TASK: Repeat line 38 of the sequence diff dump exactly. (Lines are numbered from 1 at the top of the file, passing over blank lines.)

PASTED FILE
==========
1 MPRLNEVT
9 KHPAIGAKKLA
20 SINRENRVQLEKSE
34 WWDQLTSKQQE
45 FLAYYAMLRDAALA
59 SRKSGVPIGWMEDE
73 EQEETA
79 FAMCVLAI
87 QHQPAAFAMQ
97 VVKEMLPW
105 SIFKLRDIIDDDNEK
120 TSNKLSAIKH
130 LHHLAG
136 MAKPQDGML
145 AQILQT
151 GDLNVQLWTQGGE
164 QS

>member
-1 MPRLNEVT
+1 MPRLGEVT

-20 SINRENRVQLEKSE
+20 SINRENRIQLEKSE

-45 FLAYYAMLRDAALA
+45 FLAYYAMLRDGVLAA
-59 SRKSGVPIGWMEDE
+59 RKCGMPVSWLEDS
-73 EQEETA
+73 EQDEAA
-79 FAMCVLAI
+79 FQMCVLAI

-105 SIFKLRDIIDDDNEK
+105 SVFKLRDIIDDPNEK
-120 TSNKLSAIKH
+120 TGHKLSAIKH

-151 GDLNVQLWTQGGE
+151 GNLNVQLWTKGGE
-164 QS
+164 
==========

+164 